An investigational new drug is defined by the Code of Federal Regulations (CFR) as "a new drug or biological drug that is used in a clinical investigation." In other words, it is any new drug, vaccine, or other biological product for which FDA approval is being sought. Unlike FDA-approved substances that are commercially available, the labeling, packaging, and nomenclature of investigational products are not yet held to clear and strict regulatory guidance by the FDA. This gap in precise guidance can expose clinical testing sites to troubling product-related safety risks and participants' rights violations.
While the CFR has issued recommendations for the safe labeling and packaging of investigational pharmaceuticals, many of these product labeling guidelines focus on the behaviors of the clinical sites, thus placing the onus for error prevention heavily on the practitioners as opposed to the drug sponsors. For example, some of these recommendations include guidelines related to the handling of investigational controlled substances, informed consent, investigational drug applications, and institutional review board involvement.
The American Society of Health-System Pharmacists (ASHP) and the Hematology/Oncology Pharmacy Association (HOPA) have also released their own best practices regarding investigational drugs. These include guidance for clinical sites to establish dispensing and storage requirements for these investigational drugs as well as guidelines for tracking expiration dates and scanning barcodes.
The Joint Commission’s (TJC) Medication Management Standards also obligate accredited hospitals to manage, monitor, and supervise the use of any investigational drugs, and the standards require pharmacies to carefully maintain the storage and distribution of these investigational products.
However, as previously stated, these recommendations and requirements were developed to guide the protocols of clinical sites, medical practitioners, and pharmaceutical distributors. Regulations aimed towards investigational pharmaceutical sponsors are under less scrutiny when it comes to the labeling and packaging of these drugs.
Currently, the CFR does require that the following warning be clearly printed on the pharmaceutical labeling of any investigational drug: “Caution: New Drug—Limited by Federal (or United States) law to investigational use.”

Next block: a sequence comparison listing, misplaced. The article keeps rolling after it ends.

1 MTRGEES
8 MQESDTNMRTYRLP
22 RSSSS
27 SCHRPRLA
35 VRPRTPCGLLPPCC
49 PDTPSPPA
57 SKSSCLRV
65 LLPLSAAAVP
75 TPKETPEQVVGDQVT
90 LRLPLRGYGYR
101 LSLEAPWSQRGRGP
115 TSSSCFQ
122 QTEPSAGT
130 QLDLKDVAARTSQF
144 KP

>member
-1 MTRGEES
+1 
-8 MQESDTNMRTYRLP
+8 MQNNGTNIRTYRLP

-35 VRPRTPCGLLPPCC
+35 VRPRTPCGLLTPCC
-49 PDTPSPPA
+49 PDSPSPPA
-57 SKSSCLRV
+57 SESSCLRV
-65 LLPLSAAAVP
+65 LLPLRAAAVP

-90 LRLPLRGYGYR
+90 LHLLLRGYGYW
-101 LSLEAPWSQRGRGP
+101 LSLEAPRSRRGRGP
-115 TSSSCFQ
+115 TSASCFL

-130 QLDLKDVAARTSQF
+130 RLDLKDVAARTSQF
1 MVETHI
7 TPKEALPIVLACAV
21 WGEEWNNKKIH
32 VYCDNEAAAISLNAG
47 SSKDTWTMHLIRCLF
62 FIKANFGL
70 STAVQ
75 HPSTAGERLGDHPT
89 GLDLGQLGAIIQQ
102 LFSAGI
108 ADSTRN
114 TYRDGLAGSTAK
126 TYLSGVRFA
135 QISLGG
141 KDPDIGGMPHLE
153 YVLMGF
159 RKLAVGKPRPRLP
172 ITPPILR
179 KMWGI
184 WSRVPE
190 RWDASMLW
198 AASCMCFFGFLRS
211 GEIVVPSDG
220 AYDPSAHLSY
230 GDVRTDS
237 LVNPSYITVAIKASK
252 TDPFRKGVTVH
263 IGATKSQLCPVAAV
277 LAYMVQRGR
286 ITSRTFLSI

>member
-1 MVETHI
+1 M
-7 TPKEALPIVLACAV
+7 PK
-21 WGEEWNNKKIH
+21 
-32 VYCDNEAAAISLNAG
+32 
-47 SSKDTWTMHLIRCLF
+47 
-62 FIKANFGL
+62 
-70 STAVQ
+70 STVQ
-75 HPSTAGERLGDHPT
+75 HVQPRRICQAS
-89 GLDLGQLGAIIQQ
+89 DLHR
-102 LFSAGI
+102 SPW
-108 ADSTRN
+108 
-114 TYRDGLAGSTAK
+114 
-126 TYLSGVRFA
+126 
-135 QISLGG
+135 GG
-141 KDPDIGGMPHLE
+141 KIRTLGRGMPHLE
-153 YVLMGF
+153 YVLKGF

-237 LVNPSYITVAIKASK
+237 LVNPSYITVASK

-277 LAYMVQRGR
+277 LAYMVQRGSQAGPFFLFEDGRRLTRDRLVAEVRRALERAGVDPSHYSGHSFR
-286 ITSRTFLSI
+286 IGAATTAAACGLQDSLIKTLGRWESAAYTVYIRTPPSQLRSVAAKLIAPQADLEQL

Pharmaceutical labels must also be free of false or misleading statements and cannot imply that the product is safe or effective.
Fortunately, the Institute for Safe Medication Practices (ISMP) offers more concrete and thorough error mitigation strategies for sponsors to take prior to clinical trials.
To begin, the ISMP recommends that sponsors select a standard identifier for the investigational drug that is clearly distinctive from any other drugs undergoing clinical trials. The generic drug name should be determined early on in the process, ideally prior to the start of Phase II trials. If possible, it is critical to list both the generic name and the identifier on all materials, especially on the pharmaceutical labels.
Before requesting approval for testing by the FDA, investigative drug sponsors should perform a thorough risk assessment on the product's name and pharmaceutical labeling in order to detect and correct any potential risks that could lead to dangerous medication errors.
The product's immediate container should include pharmaceutical labeling with the following elements:
Below, you will find an example of an investigational drug label:
Clinical Trial 87654321
500 mg/50 mL (10 mg/ML)
Solution for IV infusion
Batch/Lot Number: _____
Expiration/Retest Date: _____
Medication Number: _____ (required for blinded studies)
Store at 2-8 °C, Protect from Light, Keep Vial in Outer Carton
Caution: New Drug—Limited by Federal (or United States) law to investigational use
Sponsor: Name and Address
The ISMP's pharmaceutical labeling requirements state that product label text should be printed in a font size of at least eight and the drug name should be in a larger, bold font. Tall man lettering (TML) is recommended to distinguish between similar drug names. A term coined by the ISMP, TML capitalizes dissimilar letters, starting on the left side of a drug name.
The ISMP recommends labeling the investigational product's outer carton with the following:
The primary label should be written in English for studies conducted in the United States, and labels provided in additional languages beneath the peel-off label should have a standardized format. Finally, as expiration dates are extended, relabeling is essential; sponsors should update the pharmaceutical labeling prior to distribution.
Ultimately, investigational products and drugs should be packaged in a manner that prevents contamination and deterioration during transport and storage. While the labeling regulations are not as stringent for drugs in clinical trials and awaiting FDA approval, investigational pharmaceutical labeling should comply with appropriate requirements. The ISMP's suggestions listed above are designed to help drug sponsors preserve the integrity of their investigative drug trials as well as protect clinical trial participants' health, safety, and rights.
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